The state of Oklahoma is taking action against a Tulsa hospital owned by America’s largest psychiatric care companies, Universal Health Services, no longer sending children and adolescents in its custody to the facility and warning that it will cut off its Medicaid funding. The hospital, Shadow Mountain Behavioral Health, was the subject of a recent BuzzFeed News investigation that revealed that frequent violence endangers patients and staff, that children as young as 5 are separated from their parents and held in dangerous situations, and that wards were repeatedly understaffed.
Shadow Mountain is one of approximately 200 mental and behavioral health facilities owned by UHS, which BuzzFeed News has been investigating for nearly two years. Current and former employees from at least 10 of the company’s hospitals in nine states said they were under pressure to fill beds by almost any method and to hold patients until their insurance payments ran out. Multiple federal agencies have joined a widening probe into UHS and are investigating allegations that its hospitals held patients who did not need treatment in order to maximize insurance payments.
Despite a shortage of beds to treat children and adolescents in crisis, Oklahoma’s Department of Human Services, which oversees the state’s child welfare services, sent out an email that said: “Please be advised that children/youth in DHS custody are not allowed admittance to Shadow Mountain Behavioral Health facilities.”
Admissions have stopped “until further notice,” the email said, because of contractual issues between the Oklahoma Health Care Authority, which monitors the state’s Medicaid contracts, and the hospital.
Last week, the health care authority notified Shadow Mountain that it intended to terminate several of its Medicaid contracts on July 31. “OHCA’s decision to terminate Shadow Mountain’s contracts without cause with a sixty-day written notice is not appealable,” said the letter.
The letter did not specify a reason for the intent to terminate the hospital’s contracts. A spokesperson for the health care authority declined to elaborate on the decision beyond the letter that was released in response to a public records request.
The state terminated one of Shadow Mountain’s contracts last November for failing to maintain appropriate staffing levels after repeated warnings. It awarded the hospital a new contract the following month.
Surveillance videos published by BuzzFeed News in April showed the director of the facility, Mike Kistler, putting young children in holds that experts said were dangerous. Kistler is also under investigation by Oklahoma’s department of human services for possible abuse and neglect. Kistler previously told BuzzFeed News the videos were “highly misleading” and that his response in the situations was “appropriate, reasonable and proportional.”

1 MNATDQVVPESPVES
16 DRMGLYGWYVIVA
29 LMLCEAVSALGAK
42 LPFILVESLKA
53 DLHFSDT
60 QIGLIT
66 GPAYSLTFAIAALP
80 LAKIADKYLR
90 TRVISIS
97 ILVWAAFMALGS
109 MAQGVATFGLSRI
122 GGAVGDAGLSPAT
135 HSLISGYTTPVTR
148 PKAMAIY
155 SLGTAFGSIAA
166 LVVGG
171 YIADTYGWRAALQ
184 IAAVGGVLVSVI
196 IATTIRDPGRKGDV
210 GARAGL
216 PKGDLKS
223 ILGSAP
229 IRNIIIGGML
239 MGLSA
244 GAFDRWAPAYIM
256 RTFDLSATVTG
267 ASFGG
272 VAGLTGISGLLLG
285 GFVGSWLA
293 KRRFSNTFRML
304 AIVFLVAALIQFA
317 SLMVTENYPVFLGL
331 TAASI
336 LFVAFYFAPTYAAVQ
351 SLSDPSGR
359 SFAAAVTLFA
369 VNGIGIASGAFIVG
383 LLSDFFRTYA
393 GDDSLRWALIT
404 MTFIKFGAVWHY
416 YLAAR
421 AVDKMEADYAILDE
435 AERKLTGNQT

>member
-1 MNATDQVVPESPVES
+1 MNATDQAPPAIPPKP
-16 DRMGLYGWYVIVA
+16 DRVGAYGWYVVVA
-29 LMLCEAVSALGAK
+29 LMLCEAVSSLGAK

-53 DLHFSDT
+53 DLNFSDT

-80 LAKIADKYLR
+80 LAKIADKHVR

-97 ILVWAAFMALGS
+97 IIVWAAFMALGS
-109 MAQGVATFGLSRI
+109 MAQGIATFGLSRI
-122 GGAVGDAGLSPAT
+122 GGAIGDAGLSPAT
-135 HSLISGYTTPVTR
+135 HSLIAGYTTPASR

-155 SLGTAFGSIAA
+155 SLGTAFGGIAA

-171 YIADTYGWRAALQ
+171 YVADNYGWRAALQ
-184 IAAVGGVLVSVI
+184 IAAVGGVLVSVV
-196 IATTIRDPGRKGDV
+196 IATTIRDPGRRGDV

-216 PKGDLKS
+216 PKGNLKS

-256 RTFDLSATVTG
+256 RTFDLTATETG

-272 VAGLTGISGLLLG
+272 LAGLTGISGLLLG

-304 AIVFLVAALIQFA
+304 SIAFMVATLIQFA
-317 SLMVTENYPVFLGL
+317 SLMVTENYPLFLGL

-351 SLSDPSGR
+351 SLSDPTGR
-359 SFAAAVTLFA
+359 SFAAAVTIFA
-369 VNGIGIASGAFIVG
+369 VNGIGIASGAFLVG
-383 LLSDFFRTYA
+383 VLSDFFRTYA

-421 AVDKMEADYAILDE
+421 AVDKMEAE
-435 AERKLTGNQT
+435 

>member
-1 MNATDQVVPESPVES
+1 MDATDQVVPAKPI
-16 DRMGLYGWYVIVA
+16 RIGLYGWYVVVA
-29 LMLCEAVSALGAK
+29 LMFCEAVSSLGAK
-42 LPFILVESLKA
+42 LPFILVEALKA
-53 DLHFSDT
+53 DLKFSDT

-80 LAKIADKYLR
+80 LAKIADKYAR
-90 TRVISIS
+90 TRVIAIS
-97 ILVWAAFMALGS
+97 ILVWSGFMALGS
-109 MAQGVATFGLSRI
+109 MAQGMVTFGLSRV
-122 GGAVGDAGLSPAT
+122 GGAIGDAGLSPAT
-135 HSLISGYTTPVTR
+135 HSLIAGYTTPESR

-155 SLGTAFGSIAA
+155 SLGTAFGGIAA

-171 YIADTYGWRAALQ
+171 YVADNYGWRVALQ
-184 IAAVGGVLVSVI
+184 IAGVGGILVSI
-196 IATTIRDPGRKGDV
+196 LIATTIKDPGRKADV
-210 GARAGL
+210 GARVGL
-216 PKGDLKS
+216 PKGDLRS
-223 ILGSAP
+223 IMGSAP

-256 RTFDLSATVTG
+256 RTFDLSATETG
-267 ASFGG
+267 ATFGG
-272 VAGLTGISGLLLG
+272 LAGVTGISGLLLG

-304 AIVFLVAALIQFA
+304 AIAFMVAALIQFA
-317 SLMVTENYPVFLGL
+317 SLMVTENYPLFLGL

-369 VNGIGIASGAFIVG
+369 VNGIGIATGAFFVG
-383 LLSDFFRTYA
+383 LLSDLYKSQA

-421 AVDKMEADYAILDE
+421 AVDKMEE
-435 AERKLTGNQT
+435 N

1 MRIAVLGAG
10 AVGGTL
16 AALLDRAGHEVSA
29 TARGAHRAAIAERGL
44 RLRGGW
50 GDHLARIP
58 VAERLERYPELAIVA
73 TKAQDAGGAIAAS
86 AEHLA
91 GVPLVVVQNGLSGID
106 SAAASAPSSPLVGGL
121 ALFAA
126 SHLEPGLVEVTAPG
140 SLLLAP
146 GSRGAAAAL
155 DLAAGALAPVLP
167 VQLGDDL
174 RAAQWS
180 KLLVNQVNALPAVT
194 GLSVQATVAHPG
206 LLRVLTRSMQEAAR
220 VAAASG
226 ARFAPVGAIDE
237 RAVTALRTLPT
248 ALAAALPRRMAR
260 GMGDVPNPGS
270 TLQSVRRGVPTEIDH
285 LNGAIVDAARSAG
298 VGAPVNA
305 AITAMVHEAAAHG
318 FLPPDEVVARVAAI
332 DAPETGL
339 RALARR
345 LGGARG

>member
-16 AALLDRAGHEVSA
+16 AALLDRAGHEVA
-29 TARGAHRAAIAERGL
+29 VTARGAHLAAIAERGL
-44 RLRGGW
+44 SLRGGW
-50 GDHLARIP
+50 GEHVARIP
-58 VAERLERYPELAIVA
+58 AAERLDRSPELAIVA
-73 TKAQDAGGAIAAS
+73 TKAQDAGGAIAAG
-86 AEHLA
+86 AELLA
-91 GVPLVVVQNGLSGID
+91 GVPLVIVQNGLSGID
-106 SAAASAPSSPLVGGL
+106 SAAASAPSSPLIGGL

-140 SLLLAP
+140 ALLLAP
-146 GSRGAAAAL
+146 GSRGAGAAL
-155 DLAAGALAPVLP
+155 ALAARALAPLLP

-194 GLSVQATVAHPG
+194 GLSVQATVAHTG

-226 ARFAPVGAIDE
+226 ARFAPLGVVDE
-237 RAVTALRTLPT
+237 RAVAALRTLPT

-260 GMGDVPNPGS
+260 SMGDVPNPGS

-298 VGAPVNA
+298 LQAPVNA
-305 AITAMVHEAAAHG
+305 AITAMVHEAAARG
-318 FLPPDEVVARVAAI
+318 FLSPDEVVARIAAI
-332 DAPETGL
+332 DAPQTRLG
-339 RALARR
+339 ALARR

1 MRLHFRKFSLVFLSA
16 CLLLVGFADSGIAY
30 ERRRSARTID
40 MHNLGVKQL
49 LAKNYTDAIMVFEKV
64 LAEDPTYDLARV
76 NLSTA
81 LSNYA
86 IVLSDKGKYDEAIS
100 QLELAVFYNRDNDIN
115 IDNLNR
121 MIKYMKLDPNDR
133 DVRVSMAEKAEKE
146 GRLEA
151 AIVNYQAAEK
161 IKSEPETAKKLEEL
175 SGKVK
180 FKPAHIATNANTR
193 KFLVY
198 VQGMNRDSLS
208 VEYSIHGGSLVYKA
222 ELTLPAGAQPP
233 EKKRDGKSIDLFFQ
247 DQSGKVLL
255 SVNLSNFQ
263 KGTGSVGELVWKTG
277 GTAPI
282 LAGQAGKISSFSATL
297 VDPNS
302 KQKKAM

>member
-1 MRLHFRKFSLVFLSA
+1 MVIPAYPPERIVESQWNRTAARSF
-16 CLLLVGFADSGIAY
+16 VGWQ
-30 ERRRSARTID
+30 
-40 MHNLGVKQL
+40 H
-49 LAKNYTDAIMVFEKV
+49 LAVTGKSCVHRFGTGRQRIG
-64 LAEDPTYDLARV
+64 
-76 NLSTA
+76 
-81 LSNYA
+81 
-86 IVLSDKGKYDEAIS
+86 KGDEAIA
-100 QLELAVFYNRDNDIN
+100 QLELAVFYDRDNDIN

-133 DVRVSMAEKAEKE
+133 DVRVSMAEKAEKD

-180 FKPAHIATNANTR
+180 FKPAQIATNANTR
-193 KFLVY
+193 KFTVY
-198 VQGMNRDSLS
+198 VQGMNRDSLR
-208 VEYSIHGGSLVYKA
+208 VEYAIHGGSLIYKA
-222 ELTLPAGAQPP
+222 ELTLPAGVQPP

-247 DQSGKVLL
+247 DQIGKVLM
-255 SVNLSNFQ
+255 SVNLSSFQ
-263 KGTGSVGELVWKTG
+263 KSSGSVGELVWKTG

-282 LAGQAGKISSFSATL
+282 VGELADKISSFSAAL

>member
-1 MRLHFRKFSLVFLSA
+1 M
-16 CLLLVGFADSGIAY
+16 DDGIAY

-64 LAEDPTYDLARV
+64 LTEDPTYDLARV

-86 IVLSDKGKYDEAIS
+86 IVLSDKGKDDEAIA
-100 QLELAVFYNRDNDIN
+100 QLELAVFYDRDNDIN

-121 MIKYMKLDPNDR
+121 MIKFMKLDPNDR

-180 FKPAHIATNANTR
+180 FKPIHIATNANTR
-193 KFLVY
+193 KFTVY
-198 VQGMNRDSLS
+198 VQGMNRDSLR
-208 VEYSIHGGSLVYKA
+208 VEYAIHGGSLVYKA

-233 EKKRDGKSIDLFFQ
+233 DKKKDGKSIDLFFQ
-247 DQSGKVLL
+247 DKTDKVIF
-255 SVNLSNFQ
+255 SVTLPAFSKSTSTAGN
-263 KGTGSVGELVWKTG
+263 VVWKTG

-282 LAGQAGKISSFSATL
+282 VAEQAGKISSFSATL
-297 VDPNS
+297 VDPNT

Neither UHS nor Kistler responded to requests for comment, but the company has previously said “it was proud of the care that it provides patients at Shadow Mountain Behavioral Health ” and that “at all times the safety of our patients and staff is our highest priority.” The company has also said it “absolutely rejects” BuzzFeed News’ reporting and that it does not manipulate the length of a patient’s stay for financial gain.
The hold on admissions applies to several of Shadow Mountain’s programs, including its residential treatment center programs for children and adolescents and an acute unit that treats more severe adolescents.
“Youth should not be taken to any of the affected facilities for anything related to new admissions. If a youth is in need of assessment the youth should be transported to the next closest facility of emergency room, whichever is appropriate,” said the June 2 email.
A follow-up email sent to DHS staff on Monday afternoon clarified that children in state custody may still be admitted to Shadow Mountain as a last resort if they are in crisis and all other options have been exhausted, including mobile response teams and the agency’s special placements unit.
The problems at Shadow Mountain put Oklahoma’s child services agency in a bind. The state is already experiencing a shortage of acute psychiatric beds, said Sheree Powell, a DHS spokeswoman and “without the options at Shadow Mountain, it puts even further pressure upon us to be able find and locate services for kids when they’re needed.”
“The need for these kids to have a place to go does not go away,” added Tom Bates, the special advisor to Gov. Mary Fallin on child welfare. “As we are dealing with providers in our state and making sure they’re providing the best possible care for our kids, we do have to deal with the realities of making sure our kids have a place to go.”
Children and adolescents who are already being treated at Shadow Mountain will remain at the facility. The policy will apply only to new admissions.
Any child in state custody treated at Shadow Mountain will be under additional scrutiny, said Powell. “If a child is placed at Shadow Mountain — because of our concerns and the concerns of others — there will be a heightened monitoring process for those children while they are placed there,” she said.
The state’s hold on admissions to Shadow Mountain comes as the hospital’s accreditation is also in jeopardy. Last month, inspectors found that the hospital posed an “an immediate threat to life,” following inquiries from Senator Charles Grassley, and issued a preliminary denial of Shadow Mountain’s accreditation.